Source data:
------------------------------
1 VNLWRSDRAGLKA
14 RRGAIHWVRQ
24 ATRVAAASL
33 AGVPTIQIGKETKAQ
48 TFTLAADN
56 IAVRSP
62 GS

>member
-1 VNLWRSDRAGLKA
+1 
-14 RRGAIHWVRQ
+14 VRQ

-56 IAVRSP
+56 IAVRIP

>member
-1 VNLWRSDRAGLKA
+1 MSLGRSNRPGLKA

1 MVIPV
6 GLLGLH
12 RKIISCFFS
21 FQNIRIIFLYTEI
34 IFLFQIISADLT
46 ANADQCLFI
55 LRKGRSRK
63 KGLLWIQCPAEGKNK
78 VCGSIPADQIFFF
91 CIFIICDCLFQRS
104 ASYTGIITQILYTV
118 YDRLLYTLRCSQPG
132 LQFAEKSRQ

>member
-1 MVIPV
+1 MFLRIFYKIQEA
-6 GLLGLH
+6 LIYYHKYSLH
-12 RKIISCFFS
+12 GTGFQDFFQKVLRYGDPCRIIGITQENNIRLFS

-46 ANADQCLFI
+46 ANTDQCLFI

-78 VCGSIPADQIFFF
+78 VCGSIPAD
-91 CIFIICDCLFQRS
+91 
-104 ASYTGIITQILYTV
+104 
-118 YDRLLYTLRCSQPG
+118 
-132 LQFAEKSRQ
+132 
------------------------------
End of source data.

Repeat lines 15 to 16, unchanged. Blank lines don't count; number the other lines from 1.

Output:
>member
-1 VNLWRSDRAGLKA